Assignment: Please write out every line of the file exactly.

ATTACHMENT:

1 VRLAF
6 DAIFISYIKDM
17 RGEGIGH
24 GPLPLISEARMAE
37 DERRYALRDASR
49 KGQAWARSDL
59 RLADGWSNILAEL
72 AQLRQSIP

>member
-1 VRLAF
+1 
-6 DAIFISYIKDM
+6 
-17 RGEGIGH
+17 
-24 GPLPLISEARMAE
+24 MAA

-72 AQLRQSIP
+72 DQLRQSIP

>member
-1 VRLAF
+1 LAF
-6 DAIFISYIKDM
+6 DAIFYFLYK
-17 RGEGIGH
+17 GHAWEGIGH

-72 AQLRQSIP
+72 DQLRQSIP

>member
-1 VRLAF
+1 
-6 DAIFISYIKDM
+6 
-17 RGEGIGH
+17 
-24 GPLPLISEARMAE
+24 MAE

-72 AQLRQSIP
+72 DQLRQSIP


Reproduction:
1 VRLAF
6 DAIFISYIKDM
17 RGEGIGH
24 GPLPLISEARMAE
37 DERRYALRDASR
49 KGQAWARSDL
59 RLADGWSNILAEL
72 AQLRQSIP

>member
-1 VRLAF
+1 
-6 DAIFISYIKDM
+6 
-17 RGEGIGH
+17 
-24 GPLPLISEARMAE
+24 MAA

-72 AQLRQSIP
+72 DQLRQSIP

>member
-1 VRLAF
+1 LAF
-6 DAIFISYIKDM
+6 DAIFYFLYK
-17 RGEGIGH
+17 GHAWEGIGH

-72 AQLRQSIP
+72 DQLRQSIP

>member
-1 VRLAF
+1 
-6 DAIFISYIKDM
+6 
-17 RGEGIGH
+17 
-24 GPLPLISEARMAE
+24 MAE

-72 AQLRQSIP
+72 DQLRQSIP